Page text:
As to Mr. Beecher’s views concerning the sanctity of the Sabbath and the way in which it should be observed, I need say nothing, as last Sabbath in the course of a reply to certain criticisms upon his course that had appeared in the Vermont Chronicle, he announced that he should soon engage in the discussion of the Sabbath question.

I believe however, that he differs not so much from many of us in relation to Sabbath observance in our rural districts. He affirms that he is not settled about excursion trains in general, but when the possibility of his speaking in Greenfield on the 19th was referred to, his answering question was "How can you stop the trains?"

Whatever his view may be, it is certain that he is unwilling to violate the consciences of his brethren, if he can yield to them without violating his humor. Withal, I am convinced that Mr. Beecher in the matter referred to in your article last week, is deserving of no censure from the Christian public, but rather is worthy of imitation by them in the frankness in which he considered and recognized the judgment of those whom he felt to be better qualified than himself to judge, because of their better knowledge of fact involved; and also worthy of imitation in the promptness with which he acted in the matter.

The criticisms that have been so freely passed by many of us upon Mr. Beecher’s connection with the affair, have been criticisms of a misinformed man and hence Christian courtesy demands that we recall them. But while we draw the arrows let us apply as well the balm to heal. F.A. Warfield.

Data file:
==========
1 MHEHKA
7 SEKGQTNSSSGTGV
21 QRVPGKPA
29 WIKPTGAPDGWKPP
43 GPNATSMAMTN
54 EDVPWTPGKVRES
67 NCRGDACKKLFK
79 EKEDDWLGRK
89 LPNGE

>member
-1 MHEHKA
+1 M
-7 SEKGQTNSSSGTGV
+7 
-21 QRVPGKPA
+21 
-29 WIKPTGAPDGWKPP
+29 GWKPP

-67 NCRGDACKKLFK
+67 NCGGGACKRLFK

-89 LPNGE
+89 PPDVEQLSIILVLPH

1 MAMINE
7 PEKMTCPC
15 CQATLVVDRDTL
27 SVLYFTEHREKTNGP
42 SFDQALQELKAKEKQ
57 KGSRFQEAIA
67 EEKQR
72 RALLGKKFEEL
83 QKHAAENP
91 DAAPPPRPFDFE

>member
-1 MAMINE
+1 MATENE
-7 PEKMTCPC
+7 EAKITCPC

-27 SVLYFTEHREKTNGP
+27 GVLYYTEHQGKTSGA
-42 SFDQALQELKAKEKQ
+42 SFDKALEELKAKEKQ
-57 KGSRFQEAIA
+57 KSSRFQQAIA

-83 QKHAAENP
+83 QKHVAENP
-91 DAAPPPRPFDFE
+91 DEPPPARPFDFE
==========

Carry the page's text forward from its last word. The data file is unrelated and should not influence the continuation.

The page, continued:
Subjects: Amusements, Business Enterprises, Charity, Economics, Greenfield (MA), Hoosac Tunnel (MA), Hotels, Lake Pleasant (MA), Literature / Web Pages, Montague (MA), New Hampshire, Politics, Religion, Trains, Vacations, Vermont, War / Weaponry, Words

Posted by stew - Sat, Feb 14, 2009

Gazette & Courier - Monday, September 13, 1875
News about home: Greenfield items

Greenfield - Rev. Henry Ward Beecher will not stop in Greenfield next Sat. and preach at Lake Pleasant on Sun. as has been announced. When Mr. Beecher was informed of the exact character of the gathering that would be assembled on that day, that the people who came to hear him would travel on railroad trains from a long distance, making the trip a holiday excursion, he immediately canceled the engagement.

His position, and the motives that have influenced him, are fully set forth in another column by a communication from a gentleman who last week visited him at the Twin Mountain House. We regret that the criticism in our last issue, with reference to this matter, does Mr. Beecher injustice.

Our statements were based on such information as we could gather, but we are glad that he is able to stand in a better light, and now hasten to make amends for the wrong our article may have done him. A large class in our community, who would have been pained and saddened by the proposed Sun. exhibition, will be pleased at the result, and esteem Mr. Beecher as they could not if the plan had been carried out.
 

Subjects: Amusements, Greenfield (MA), Lake Pleasant (MA), Literature / Web Pages, Montague (MA), New Hampshire, Religion, Trains

Posted by stew - Sat, Feb 14, 2009

Gazette & Courier - Monday, September 13, 1875
News about home: Greenfield items



http://www.youtube.com/watch?v=emCIxAJCe2g&NR=1

Greenfield - The tournament of the Springfield Caledonian Society will be the great attraction at Lake Pleasant this week. It comes off on Wed., and excursion trains are to be run over the various roads. $250 are to be distributed in prizes. There are to be foot races, hurdle races and other athletic sports, and a single scull race, in which Harrington, the Springfield champion, and Brown, the champion of Worcester will participate. It will be the first boat race on the Lake. The Scottish societies will be in costume, and the "Highland fling" will be one of the features of the occasion.
 

Subjects: Amusements, Clubs, Contests, Dance, Economics, Greenfield (MA), Lake Pleasant (MA), Massachusetts, Montague (MA), Sports, Trains, Transportation, Scots and Scotland